Amaranthus dubius leaf extract ( Muthukumar et al.,2015), used to synthesis iron nanoparticles because it contains various photochemicals like amaranthine, isoamaranthine, phenols, flavonoids, and lysine that are used as reducing agents(Yizhong et al., 2003; Jannathul et al., 2014). 20 gm of leaves were heated with 100 mL distilled water at 50 °C for 45 min then filtered through a Whatmann filter paper and stored at 4 °C for further use. Solution of leaf extract 40 ml adds to 50 ml of 0.5 M FeCl3 solution. The leaf extract pH 6 adjusted using 0.1 N HCl and 0.1 N NaOH was added drop wise to the FeCl3 solution with continuously stirring for 90 minute. Precipitates were washed with absolute ethanol, then dried in an oven at 60 °C for 180 min and stored in sealed bottles under dry condition. The antioxidant activity increased from 34.2 to 94.9 by increase mass of leaves from 5 to 20 g per 100 ml of water. Also an antioxidant activity increases with temperature from 40 to 50 °C, temperature above 50 °C shows that decreased antioxidant activity from 94.9 to 52%. The heating time exceeded 45 min can degrade the antioxidant compound and less than 45 min was not enough for extraction. The zeta-potential value increased from −44 to −66 mV indicate stability of the particles. SEM studies confirmed that FeNps were roughly spherical in shape and size range from 60 to 300 nm. The PSA result showed leaf extract FeNps and sodium borohydride FeNps used as reducing agent size ranges varying from 58 to 530 nm and 105 to 2300 nm, respectively. And have less agglomeration even after 1 month than sodium borohydride FeNps.
Murraya koenigii (curry leaves) used to synthesis Iron Oxide Nanoparticles (Sundaresan et al., 2014). Four grams of powdered leaf obtained by washed Curry leaves with deionized water then dried at room temperature for 24 hours was mixed with 100 mL distilled water and boiling at 100 °C for 5 min.
The Whatman no. 1 filter paper used to filter leaf extract then was stored at 4 °C. 3 mL of extract was added to 7 mL of 1 mM FeSO4 solution and stirred on magnetic stirrer for 5 min. Centrifugate the result at (15,000 rpm, 20 °C) for 20 min, then washed several times with distilled water and dried at a hot air oven. The colour change from transparent yellow to black colour indicate synthesis of Nanoparticles.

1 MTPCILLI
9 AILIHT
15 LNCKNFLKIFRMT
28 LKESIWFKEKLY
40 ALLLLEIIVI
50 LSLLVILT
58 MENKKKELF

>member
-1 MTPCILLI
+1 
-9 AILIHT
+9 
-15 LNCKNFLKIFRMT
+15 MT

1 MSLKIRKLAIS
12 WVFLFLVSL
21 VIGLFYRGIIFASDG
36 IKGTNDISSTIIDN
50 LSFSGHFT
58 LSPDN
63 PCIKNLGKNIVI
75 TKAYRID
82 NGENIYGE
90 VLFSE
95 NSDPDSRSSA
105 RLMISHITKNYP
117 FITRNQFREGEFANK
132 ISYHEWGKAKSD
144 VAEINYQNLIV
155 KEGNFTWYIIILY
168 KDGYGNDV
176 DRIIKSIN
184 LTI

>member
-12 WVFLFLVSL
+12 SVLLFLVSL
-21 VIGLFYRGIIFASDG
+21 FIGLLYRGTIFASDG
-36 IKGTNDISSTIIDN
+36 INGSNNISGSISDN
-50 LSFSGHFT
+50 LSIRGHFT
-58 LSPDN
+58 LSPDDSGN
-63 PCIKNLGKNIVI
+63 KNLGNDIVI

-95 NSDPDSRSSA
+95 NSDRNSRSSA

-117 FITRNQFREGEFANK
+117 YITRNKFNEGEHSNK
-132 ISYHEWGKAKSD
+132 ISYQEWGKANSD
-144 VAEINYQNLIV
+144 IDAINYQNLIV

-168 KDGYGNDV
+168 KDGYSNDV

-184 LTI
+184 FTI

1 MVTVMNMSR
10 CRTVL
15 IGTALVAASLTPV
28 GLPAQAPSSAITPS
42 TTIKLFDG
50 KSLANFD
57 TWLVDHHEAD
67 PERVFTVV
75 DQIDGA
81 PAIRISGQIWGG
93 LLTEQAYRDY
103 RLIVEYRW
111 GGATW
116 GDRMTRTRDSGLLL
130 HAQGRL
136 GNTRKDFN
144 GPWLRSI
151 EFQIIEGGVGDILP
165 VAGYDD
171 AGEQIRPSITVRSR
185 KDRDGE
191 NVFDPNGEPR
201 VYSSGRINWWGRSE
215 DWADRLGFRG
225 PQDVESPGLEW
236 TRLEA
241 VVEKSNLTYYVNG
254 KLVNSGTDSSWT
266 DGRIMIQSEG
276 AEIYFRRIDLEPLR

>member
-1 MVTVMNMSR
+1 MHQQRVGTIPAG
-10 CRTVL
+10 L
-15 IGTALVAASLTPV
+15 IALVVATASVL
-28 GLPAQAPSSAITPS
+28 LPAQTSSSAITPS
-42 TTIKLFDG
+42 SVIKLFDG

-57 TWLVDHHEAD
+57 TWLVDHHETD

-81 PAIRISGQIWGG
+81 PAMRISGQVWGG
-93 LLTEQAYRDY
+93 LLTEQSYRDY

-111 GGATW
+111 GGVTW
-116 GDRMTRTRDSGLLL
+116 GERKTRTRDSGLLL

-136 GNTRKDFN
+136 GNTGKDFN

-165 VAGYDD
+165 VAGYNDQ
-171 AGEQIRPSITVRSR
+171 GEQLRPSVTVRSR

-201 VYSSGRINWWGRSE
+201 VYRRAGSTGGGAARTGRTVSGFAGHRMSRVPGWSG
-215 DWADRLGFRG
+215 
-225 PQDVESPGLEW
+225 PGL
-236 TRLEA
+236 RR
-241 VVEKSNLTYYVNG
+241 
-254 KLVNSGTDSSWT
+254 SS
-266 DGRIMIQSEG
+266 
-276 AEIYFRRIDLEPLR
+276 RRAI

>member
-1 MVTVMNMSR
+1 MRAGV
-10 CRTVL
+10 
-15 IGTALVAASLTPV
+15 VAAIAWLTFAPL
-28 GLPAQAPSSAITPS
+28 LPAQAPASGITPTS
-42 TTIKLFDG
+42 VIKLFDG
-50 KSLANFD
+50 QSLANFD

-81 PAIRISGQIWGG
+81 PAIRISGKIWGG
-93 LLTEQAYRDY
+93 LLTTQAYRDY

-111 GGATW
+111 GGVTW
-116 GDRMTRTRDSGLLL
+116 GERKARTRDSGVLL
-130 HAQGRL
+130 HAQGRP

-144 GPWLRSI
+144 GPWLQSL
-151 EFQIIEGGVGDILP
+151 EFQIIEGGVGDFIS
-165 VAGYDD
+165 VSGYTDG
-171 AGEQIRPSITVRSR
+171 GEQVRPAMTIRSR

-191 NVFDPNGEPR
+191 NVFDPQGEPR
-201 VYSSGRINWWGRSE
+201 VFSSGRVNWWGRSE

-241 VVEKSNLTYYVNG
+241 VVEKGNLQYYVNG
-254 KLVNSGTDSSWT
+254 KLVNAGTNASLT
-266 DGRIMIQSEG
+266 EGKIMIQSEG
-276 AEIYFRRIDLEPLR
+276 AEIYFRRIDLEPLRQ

The UV–visible spectra showed two absorption peaks were detected at 284 and 315 nm because of a single surface plasmon resonance (SPR) band. FTIR analysis identify that the synthesized iron oxide nanoparticles surrounded by polyphenols, proteins and amines.SEM images reveal that the morphology of the nanoparticles was appeared to be a porous, spongelike form. TEM image show that morphology of iron oxide nanoparticles was spherical along with some irregular shape. Dynamic light scattering analysis found size of nanoparticles 61nm. The iron oxide nanoparticles and FeSO4 used to study its effects on fermentative hydrogen production using C. acetobutylicum NCIM 2337.
Syzygium aromaticum (clove) used to synthesis of Zero Valent Iron Nanoparticles (Monalisa et al.,2013). Clove Buds were washed with triple distilled water. Then cut into small pieces and put in 10 ml of sterile distilled water and heated at 70-80°C for 2-3 minutes. Then filtered extract by Whatman’s No.1 filter paper. The filtrate was collected in a conical flask by standard sterilized filtration method at 4°C. The 1:1 proportion of freshly prepared 0.001 M aqueous of FeCl3 solution and extract were mixed with constant stirring at 50-60°C. Adding 1% of chitosan and 1% of PVA to stabilize Iron Nanoparticles (FeNps). Formation of (FeNps) accompanied by reduced of pH from high acidic to low acidic 4.22 to 1.88. SEM studies confirmed that (FeNps) were dispersed spheres having diameters around 100 nm. The UV visible spectroscopy of the synthesized (FeNps) were in the range of 216-265 nm because of surface Plasmon resonance (SPR) of nanoparticles.
α-Fe2O3 Nanoparticles were synthesized from curcuma and tea leaves (Alagiri et al., 2014) • which act as reducing and stabilizing agent. 10 ml of the tea extract was added into the iron, nitrate solution prepared by dissolved 1 mm of iron (III) nitrate nonahydrate in 100 ml of distilled water and continued for magnetic stirring around 6 h and mixture was stirred by magnetic stirring at 50°C for 24 h. In case of synthesis by curcuma, 0.1 g of curcuma was added to 20 mL of distilled water with continues stirring for 6 h then 40 mL of iron (III) nitrate nonahydrate (1 mM) was added into the above mixture with vigorous stirring at 50° C for 24 h. The tow product solution were centrifuged at 15,000 rpm for 20 min and washed several times and dried in a vacuum at 70°C. The dried product was calcined at 200°C for 4 h to obtain the nanoparticles. XRD results show that α-Fe2O3 nanoparticles are phase pure and well crystallinity with crystallite size 4 and 5 nm for α-Fe2O3 from curcuma and tea extract, respectively. SEM result showed that samples possess spherical-like shape with uniform size distribution. The photocatalytic activity of α-Fe2O3 nanoparticles was used in photocatalytic application as in measuring photocatalytic degradation of methyl orange (MO) dye in distilled water under the illumination of visible light which is measured every 30 min irradiation time. The color of the MO solution changed into colorless within 120 min of illumination time and the concentrations of MO solutions changes as a function of illumination time.
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